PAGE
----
A word class that includes all words denoting physical objects such as ‘man’, ‘woman’, ‘boy’, ‘girl’, ‘diamond’, ‘car’, ‘window’ etc. These are called ‘concrete nouns’. ‘Abstract nouns’ express intangibles such as ‘democracy’, ‘courage’, ‘success’, ‘fact’, ‘idea’. The most important grammatical property of nouns concerns their function. A noun group/phrase, which contains a noun as its major element, can function as:

  • subject (for example, ‘(the sun) was shining’)
  • object (for example, ‘I'd like (an apple)’)
  • a part of a prepositional phrase (for example, ‘they arrived (on time)’).

Most nouns can be marked for plural (for example, ‘dog’–‘dogs’, ‘woman’–‘women’), and for possessive (for example, ‘dog’–‘dog’s’, ‘woman’–‘woman's’.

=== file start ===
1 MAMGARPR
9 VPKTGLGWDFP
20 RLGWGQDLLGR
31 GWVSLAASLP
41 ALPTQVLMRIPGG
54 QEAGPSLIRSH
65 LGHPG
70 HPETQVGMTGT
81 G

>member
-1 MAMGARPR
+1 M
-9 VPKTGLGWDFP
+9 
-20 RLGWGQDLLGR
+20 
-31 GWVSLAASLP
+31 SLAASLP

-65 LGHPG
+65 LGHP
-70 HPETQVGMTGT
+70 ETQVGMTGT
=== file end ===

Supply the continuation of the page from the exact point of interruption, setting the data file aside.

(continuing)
There are three major grammatical types of nouns: common nouns, proper nouns and pronouns.

  • common nouns include words such as ‘hat’, ‘phone’, ‘pollution’ that do not name a particular person, place, thing, quality and so on. They can be concrete or abstract nouns.
  • proper nouns include words such as ‘Australia’, ‘Mary Smith’, ‘October’, which serve as the names of particular persons, places, days/months and festivals. They usually occur without a determiner, such as ‘the’.